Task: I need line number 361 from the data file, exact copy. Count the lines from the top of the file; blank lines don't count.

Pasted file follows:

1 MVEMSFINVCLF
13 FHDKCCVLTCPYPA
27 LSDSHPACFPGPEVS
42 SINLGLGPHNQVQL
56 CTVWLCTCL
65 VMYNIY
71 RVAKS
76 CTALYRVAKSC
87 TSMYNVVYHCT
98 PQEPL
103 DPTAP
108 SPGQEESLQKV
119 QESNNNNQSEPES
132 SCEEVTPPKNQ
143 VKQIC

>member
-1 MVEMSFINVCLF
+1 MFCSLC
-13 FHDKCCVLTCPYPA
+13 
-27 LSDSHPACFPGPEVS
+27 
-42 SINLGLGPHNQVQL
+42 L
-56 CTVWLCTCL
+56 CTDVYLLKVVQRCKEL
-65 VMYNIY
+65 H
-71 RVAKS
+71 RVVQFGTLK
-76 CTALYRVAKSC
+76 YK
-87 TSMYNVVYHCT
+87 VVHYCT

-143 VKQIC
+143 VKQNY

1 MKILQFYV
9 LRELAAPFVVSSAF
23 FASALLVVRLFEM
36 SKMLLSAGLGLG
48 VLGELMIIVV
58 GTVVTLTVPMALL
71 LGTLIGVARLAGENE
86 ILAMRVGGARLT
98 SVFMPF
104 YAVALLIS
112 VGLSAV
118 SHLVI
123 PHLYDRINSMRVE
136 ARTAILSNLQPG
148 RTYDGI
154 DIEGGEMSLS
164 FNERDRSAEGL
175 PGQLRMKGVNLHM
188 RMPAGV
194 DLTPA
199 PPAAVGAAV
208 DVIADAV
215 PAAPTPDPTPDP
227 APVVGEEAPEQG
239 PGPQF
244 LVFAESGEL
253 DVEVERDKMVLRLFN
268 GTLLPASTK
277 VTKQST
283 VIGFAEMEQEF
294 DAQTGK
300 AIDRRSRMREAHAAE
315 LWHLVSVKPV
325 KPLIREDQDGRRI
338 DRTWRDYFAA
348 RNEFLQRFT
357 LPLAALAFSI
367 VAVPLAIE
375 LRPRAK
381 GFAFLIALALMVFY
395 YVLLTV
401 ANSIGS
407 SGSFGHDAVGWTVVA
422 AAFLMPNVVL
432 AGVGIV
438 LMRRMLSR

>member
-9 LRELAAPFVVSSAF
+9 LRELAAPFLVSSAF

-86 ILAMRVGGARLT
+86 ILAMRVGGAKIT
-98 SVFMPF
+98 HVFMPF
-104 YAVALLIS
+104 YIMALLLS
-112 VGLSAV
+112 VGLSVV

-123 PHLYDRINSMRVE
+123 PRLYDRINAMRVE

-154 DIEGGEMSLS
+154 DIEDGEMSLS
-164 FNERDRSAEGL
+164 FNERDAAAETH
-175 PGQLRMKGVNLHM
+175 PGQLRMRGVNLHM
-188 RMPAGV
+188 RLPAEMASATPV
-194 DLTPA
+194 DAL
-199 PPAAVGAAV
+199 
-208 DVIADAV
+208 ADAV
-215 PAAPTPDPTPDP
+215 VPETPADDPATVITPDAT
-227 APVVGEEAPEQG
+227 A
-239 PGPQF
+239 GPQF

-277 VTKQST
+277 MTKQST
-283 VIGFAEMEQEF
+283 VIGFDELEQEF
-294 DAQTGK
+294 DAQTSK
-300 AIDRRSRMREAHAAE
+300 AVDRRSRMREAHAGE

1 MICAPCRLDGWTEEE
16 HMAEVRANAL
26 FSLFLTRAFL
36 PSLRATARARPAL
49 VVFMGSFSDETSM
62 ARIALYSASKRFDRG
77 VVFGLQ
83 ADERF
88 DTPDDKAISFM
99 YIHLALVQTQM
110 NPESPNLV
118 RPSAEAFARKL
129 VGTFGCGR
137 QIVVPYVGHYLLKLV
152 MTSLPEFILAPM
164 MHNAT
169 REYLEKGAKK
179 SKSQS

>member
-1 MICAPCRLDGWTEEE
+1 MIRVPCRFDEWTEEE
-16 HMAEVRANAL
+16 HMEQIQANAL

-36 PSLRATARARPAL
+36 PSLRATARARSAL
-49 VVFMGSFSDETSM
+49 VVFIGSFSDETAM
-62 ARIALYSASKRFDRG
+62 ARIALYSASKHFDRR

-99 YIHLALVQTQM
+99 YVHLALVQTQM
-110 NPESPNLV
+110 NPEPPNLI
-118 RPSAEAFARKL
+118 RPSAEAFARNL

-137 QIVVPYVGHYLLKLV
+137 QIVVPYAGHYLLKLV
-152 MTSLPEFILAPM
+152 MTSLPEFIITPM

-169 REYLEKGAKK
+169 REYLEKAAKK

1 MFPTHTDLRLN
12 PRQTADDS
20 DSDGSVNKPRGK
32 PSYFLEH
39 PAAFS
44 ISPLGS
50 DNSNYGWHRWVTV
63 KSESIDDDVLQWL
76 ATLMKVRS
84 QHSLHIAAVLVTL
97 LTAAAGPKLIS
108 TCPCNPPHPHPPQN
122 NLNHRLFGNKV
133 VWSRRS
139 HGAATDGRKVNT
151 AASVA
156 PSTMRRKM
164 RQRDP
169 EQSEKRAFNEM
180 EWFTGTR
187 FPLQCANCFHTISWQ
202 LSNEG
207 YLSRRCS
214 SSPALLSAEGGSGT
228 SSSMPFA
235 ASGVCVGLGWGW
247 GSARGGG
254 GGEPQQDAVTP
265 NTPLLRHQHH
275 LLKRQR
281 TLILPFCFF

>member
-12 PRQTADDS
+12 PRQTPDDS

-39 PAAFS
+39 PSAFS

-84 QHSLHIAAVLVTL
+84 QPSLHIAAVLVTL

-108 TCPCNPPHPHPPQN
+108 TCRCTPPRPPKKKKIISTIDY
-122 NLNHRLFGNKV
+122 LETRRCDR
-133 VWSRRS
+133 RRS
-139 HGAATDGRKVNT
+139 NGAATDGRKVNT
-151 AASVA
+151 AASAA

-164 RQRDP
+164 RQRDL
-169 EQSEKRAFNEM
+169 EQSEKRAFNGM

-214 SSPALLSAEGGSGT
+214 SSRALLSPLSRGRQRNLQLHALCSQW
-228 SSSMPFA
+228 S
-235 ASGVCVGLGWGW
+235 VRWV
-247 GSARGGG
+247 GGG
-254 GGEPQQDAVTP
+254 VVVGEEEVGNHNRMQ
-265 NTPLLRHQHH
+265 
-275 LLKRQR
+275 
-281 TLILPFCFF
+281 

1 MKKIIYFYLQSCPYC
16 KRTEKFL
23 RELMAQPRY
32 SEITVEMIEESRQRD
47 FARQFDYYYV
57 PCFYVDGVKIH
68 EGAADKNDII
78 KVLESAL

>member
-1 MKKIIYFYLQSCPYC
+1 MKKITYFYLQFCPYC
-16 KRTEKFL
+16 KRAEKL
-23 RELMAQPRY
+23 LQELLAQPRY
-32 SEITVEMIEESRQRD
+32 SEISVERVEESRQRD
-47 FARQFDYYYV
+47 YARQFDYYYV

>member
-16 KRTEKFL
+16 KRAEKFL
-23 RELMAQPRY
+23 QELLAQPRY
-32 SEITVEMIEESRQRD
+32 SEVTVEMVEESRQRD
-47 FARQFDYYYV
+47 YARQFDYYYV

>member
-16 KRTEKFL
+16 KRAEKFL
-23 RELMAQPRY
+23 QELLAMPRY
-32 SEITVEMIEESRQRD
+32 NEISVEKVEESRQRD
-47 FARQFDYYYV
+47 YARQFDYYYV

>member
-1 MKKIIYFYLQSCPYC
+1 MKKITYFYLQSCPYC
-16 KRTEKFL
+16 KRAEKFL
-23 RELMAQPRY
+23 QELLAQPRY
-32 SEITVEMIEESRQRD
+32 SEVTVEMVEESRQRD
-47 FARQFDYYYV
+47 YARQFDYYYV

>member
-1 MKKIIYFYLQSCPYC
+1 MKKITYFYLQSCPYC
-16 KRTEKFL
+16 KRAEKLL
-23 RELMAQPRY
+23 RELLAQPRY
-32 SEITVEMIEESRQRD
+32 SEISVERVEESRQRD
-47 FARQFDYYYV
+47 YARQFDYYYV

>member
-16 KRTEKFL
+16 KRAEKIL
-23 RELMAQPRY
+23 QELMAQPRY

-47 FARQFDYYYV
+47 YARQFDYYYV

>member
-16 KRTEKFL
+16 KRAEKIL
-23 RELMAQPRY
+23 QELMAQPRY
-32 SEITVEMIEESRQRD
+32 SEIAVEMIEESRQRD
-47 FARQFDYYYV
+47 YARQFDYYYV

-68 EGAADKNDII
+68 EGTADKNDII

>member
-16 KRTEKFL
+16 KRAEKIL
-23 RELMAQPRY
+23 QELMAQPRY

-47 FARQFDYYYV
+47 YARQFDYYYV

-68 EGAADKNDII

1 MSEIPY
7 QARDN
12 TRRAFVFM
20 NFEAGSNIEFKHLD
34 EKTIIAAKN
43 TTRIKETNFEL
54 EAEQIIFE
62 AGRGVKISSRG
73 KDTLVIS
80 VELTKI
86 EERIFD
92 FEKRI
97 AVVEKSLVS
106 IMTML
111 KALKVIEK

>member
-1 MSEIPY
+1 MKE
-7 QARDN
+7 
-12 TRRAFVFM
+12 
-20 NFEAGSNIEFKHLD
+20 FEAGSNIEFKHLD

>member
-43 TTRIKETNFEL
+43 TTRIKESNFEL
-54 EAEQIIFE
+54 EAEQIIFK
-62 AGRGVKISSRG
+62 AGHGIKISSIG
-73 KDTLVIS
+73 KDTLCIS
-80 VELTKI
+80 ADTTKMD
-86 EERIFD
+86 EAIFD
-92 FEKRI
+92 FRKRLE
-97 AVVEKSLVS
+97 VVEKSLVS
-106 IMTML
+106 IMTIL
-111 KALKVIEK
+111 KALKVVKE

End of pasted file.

-111 KALKVIEK